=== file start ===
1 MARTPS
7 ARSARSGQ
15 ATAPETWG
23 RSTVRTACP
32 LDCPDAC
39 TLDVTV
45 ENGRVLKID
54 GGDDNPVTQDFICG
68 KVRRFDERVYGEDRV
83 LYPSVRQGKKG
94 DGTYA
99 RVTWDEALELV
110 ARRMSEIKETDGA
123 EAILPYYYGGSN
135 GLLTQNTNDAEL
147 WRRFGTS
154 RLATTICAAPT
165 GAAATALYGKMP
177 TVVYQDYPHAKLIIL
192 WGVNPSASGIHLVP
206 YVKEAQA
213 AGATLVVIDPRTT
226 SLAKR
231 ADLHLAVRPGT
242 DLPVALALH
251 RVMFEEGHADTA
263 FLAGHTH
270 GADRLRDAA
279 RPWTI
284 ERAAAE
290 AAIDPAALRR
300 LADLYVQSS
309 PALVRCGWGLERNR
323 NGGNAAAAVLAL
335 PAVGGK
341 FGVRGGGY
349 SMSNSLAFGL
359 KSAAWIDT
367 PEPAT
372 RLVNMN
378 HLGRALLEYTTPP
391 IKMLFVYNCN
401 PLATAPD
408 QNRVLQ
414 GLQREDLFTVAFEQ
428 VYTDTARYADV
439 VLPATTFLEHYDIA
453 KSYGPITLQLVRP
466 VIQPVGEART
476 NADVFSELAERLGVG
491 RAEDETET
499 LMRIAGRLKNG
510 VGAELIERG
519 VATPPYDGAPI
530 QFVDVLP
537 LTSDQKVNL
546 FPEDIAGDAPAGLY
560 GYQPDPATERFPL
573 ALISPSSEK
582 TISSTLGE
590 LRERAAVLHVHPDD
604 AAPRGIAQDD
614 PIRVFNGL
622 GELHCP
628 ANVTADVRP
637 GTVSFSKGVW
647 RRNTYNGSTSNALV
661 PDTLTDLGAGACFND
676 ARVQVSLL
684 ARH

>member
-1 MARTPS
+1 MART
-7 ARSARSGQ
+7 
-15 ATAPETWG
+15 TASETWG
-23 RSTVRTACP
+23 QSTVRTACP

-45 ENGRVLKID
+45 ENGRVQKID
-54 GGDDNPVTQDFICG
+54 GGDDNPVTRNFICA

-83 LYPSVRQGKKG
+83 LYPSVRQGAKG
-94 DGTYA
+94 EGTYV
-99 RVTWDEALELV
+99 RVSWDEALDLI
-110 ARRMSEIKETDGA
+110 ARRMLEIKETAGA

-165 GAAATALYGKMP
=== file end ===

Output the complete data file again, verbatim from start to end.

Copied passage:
1 MARTPS
7 ARSARSGQ
15 ATAPETWG
23 RSTVRTACP
32 LDCPDAC
39 TLDVTV
45 ENGRVLKID
54 GGDDNPVTQDFICG
68 KVRRFDERVYGEDRV
83 LYPSVRQGKKG
94 DGTYA
99 RVTWDEALELV
110 ARRMSEIKETDGA
123 EAILPYYYGGSN
135 GLLTQNTNDAEL
147 WRRFGTS
154 RLATTICAAPT
165 GAAATALYGKMP
177 TVVYQDYPHAKLIIL
192 WGVNPSASGIHLVP
206 YVKEAQA
213 AGATLVVIDPRTT
226 SLAKR
231 ADLHLAVRPGT
242 DLPVALALH
251 RVMFEEGHADTA
263 FLAGHTH
270 GADRLRDAA
279 RPWTI
284 ERAAAE
290 AAIDPAALRR
300 LADLYVQSS
309 PALVRCGWGLERNR
323 NGGNAAAAVLAL
335 PAVGGK
341 FGVRGGGY
349 SMSNSLAFGL
359 KSAAWIDT
367 PEPAT
372 RLVNMN
378 HLGRALLEYTTPP
391 IKMLFVYNCN
401 PLATAPD
408 QNRVLQ
414 GLQREDLFTVAFEQ
428 VYTDTARYADV
439 VLPATTFLEHYDIA
453 KSYGPITLQLVRP
466 VIQPVGEART
476 NADVFSELAERLGVG
491 RAEDETET
499 LMRIAGRLKNG
510 VGAELIERG
519 VATPPYDGAPI
530 QFVDVLP
537 LTSDQKVNL
546 FPEDIAGDAPAGLY
560 GYQPDPATERFPL
573 ALISPSSEK
582 TISSTLGE
590 LRERAAVLHVHPDD
604 AAPRGIAQDD
614 PIRVFNGL
622 GELHCP
628 ANVTADVRP
637 GTVSFSKGVW
647 RRNTYNGSTSNALV
661 PDTLTDLGAGACFND
676 ARVQVSLL
684 ARH

>member
-1 MARTPS
+1 MART
-7 ARSARSGQ
+7 
-15 ATAPETWG
+15 TASETWG
-23 RSTVRTACP
+23 QSTVRTACP

-45 ENGRVLKID
+45 ENGRVQKID
-54 GGDDNPVTQDFICG
+54 GGDDNPVTRNFICA

-83 LYPSVRQGKKG
+83 LYPSVRQGAKG
-94 DGTYA
+94 EGTYV
-99 RVTWDEALELV
+99 RVSWDEALDLI
-110 ARRMSEIKETDGA
+110 ARRMLEIKETAGA

-165 GAAATALYGKMP